Edward Francis Arab (1915-1944)
Nova Scotia Heritage Day Honouree 2021
Lieutenant Edward Francis Arab was born September 6, 1915 to Sadie (born Senora Asaff Habib) and Louis Arab in Halifax, Nova Scotia, the eldest of five children. Louis immigrated as a child with his family from Diman, Lebanon during Ottoman Rule, looking for a better life. It is because of this that many families from the village of Diman chose to settle in Nova Scotia and their descendants continue to live here today.
Edward attended Saint Patrick’s Boys’ School and in 1931, at the age of 16, he joined the Canadian Officer’s Training Corp (COTC), based out of Dalhousie University. He went on to earn a Bachelor of Arts from Dalhousie University in 1935. In 1937 he graduated, with honours, from the Dalhousie Law School.
Following his graduation, Edward was approached by an established Halifax law firm; however, he decided to open his own practice. He quickly gained a reputation for accepting cases that addressed issues of prejudice and racism.
Edward was proud of his Lebanese heritage, spoke Arabic and helped in 1938 to found, the Canadian Lebanon Society, serving as their first President. The Society continues today to share and celebrate Lebanese heritage and culture.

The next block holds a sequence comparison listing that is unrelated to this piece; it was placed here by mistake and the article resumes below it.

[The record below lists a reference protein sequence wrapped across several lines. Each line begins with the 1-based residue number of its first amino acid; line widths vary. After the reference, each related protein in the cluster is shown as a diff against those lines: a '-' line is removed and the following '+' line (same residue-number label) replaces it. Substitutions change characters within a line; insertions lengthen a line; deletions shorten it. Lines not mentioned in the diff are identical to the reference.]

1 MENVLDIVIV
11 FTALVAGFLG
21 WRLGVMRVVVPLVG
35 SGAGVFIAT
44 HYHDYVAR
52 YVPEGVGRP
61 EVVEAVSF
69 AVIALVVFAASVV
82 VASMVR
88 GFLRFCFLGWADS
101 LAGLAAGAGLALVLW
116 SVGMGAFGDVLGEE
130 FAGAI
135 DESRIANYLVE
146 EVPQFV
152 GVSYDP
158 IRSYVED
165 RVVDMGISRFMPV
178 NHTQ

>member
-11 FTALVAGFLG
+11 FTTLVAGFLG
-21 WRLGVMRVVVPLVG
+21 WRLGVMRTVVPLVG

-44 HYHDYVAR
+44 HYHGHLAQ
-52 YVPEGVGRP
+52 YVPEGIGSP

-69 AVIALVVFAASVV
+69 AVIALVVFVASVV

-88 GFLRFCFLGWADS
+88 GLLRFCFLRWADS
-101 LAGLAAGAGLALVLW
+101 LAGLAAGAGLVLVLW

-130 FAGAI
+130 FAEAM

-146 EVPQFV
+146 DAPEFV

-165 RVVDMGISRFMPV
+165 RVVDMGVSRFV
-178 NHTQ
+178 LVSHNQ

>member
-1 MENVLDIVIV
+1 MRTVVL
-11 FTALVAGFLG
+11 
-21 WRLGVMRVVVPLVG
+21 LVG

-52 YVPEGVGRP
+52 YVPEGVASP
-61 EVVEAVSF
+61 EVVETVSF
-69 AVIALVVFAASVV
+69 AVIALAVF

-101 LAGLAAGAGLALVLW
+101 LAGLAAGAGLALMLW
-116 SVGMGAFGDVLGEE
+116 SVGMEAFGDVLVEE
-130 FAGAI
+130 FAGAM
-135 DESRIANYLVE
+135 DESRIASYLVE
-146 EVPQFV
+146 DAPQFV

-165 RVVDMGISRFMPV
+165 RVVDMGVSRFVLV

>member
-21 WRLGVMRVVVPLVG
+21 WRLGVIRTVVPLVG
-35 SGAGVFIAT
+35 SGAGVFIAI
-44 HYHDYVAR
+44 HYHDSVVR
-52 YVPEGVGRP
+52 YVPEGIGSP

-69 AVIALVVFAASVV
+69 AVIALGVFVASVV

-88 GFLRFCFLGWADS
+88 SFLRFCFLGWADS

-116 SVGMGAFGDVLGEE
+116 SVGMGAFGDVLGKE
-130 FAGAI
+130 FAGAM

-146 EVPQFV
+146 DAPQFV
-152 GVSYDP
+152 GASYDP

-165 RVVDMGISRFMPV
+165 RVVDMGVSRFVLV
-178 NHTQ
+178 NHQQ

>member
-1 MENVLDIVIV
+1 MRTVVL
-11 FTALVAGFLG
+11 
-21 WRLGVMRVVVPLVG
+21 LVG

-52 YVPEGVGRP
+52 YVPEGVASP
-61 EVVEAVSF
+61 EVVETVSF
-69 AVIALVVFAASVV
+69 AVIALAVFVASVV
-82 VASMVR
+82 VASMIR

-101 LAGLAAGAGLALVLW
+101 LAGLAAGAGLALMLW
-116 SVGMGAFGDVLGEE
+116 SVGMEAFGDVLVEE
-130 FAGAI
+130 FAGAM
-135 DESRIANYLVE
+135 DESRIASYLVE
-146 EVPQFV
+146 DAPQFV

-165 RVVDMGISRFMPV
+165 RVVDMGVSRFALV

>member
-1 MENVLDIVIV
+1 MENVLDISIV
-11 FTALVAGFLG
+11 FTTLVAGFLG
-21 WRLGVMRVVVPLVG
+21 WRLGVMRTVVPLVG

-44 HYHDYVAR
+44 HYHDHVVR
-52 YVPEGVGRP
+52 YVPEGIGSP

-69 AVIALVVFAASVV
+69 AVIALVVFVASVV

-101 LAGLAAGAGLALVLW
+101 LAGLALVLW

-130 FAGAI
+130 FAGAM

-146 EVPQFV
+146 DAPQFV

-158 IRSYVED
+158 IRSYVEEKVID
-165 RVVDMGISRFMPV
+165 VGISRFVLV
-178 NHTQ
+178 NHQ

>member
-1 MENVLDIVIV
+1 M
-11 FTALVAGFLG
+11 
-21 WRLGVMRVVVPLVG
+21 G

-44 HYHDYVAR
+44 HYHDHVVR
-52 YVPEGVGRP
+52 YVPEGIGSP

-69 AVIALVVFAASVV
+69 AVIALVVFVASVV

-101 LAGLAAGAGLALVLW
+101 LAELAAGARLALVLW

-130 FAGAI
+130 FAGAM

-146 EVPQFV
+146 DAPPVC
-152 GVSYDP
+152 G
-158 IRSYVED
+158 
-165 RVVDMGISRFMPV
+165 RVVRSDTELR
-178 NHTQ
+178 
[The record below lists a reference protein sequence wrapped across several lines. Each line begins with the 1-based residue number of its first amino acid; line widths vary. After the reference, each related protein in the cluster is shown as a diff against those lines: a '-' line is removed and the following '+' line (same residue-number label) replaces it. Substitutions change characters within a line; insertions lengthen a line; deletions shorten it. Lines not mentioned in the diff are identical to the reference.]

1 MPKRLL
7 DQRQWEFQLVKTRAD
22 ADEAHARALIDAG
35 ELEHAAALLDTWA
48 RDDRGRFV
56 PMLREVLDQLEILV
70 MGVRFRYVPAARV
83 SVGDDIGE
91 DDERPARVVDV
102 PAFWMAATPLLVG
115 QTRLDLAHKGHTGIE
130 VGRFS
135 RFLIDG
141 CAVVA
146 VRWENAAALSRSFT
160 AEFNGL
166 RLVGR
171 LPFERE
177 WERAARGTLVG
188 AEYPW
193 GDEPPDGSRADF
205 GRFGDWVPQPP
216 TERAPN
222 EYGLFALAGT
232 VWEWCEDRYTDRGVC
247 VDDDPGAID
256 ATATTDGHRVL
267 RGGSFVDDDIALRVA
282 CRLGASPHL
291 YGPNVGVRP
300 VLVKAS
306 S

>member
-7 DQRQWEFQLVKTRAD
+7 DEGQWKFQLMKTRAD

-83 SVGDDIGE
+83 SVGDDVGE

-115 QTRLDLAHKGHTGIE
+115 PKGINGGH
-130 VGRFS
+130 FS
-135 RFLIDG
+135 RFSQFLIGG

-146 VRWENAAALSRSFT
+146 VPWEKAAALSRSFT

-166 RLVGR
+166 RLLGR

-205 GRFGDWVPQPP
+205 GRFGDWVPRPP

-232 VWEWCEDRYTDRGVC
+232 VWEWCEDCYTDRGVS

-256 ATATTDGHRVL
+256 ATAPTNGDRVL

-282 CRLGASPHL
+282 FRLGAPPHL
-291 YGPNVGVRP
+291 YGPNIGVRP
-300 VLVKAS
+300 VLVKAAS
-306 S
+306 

In the summer of 1942, he volunteered for active service and was assigned to the Lincoln and Welland Regiment, a part of the Canadian Infantry Corps where he participated in two years of training.
Allied forces had landed on the beaches of occupied France starting with the famed D- Day Invasion on June 6, 1944 and was the start of weeks of intense fighting.
Throughout the Fall, Allied forces made their way north, along the French coast, through Belgium and finally pushing into the Netherlands. Part of the Allied goal was to retake shipping routes which were crucial to getting supplies to Allied forces and the people of Northwest Europe. Edward arrived in France on September 3, 1944 and quickly joined in this effort.
The Scheldt Estuary is a river that runs from France to the North Sea through the Netherlands and was a vital shipping route. It was heavily fortified by the Germans and the battle to take it was fierce. On October 24, 1944 Allied forces moved towards the Dutch town of Bergen op Zoom. Lieutenant Edward Francis Arab was killed here on October 25, 1944, with other members of his regiment as they moved to liberate the town. The Germans were finally pushed out of Bergen op Zoom on October 30, 1944. The Battle of the Scheldt lasted from October 2 to November 8, 1944.
The Allies took the Scheldt, at a cost of almost 13,000 casualties (nearly half were Canadians). Among the dead were Edward and members of his regiment. They are buried side-by-side in the Bergen op Zoom Canadian War Cemetery. His family was heartbroken at the news of the loss, which they received via telegram to his mother Sadie.
His life and contributions were celebrated in 1949 through the naming of a street in his honour. Edward Arab Avenue is in the Westmount area of Halifax.